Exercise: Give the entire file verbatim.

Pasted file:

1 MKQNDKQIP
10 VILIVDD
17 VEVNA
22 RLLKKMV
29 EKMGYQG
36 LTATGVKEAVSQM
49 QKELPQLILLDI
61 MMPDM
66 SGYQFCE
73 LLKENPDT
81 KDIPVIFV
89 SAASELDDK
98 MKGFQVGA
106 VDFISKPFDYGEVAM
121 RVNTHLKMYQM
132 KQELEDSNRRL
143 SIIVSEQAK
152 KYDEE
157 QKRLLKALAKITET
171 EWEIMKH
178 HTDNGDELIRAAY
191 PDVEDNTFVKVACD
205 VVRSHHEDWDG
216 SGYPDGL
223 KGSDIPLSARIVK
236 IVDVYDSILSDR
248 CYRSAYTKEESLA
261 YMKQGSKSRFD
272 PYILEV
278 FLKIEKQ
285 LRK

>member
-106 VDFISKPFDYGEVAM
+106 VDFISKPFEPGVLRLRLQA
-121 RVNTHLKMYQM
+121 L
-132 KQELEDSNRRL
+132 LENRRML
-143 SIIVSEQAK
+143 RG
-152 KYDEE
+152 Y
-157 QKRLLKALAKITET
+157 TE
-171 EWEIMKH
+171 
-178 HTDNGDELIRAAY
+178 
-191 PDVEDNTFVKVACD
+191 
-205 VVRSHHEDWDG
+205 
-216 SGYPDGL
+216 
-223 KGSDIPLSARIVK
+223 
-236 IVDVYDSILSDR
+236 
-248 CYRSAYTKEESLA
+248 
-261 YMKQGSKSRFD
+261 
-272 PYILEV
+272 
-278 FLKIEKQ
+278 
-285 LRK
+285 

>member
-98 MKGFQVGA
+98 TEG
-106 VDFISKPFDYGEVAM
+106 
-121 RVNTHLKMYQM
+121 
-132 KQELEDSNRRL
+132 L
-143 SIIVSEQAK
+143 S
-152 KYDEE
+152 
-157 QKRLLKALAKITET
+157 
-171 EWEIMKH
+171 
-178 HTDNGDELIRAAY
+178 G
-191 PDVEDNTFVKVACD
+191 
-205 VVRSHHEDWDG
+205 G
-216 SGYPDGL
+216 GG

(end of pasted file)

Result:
1 MKQNDKQIP
10 VILIVDD
17 VEVNA
22 RLLKKMV
29 EKMGYQG
36 LTATGVKEAVSQM
49 QKELPQLILLDI
61 MMPDM
66 SGYQFCE
73 LLKENPDT
81 KDIPVIFV
89 SAASELDDK
98 MKGFQVGA
106 VDFISKPFDYGEVAM
121 RVNTHLKMYQM
132 KQELEDSNRRL
143 SIIVSEQAK
152 KYDEE
157 QKRLLKALAKITET
171 EWEIMKH
178 HTDNGDELIRAAY
191 PDVEDNTFVKVACD
205 VVRSHHEDWDG
216 SGYPDGL
223 KGSDIPLSARIVK
236 IVDVYDSILSDR
248 CYRSAYTKEESLA
261 YMKQGSKSRFD
272 PYILEV
278 FLKIEKQ
285 LRK

>member
-106 VDFISKPFDYGEVAM
+106 VDFISKPFEPGVLRLRLQA
-121 RVNTHLKMYQM
+121 L
-132 KQELEDSNRRL
+132 LENRRML
-143 SIIVSEQAK
+143 RG
-152 KYDEE
+152 Y
-157 QKRLLKALAKITET
+157 TE
-171 EWEIMKH
+171 
-178 HTDNGDELIRAAY
+178 
-191 PDVEDNTFVKVACD
+191 
-205 VVRSHHEDWDG
+205 
-216 SGYPDGL
+216 
-223 KGSDIPLSARIVK
+223 
-236 IVDVYDSILSDR
+236 
-248 CYRSAYTKEESLA
+248 
-261 YMKQGSKSRFD
+261 
-272 PYILEV
+272 
-278 FLKIEKQ
+278 
-285 LRK
+285 

>member
-98 MKGFQVGA
+98 TEG
-106 VDFISKPFDYGEVAM
+106 
-121 RVNTHLKMYQM
+121 
-132 KQELEDSNRRL
+132 L
-143 SIIVSEQAK
+143 S
-152 KYDEE
+152 
-157 QKRLLKALAKITET
+157 
-171 EWEIMKH
+171 
-178 HTDNGDELIRAAY
+178 G
-191 PDVEDNTFVKVACD
+191 
-205 VVRSHHEDWDG
+205 G
-216 SGYPDGL
+216 GG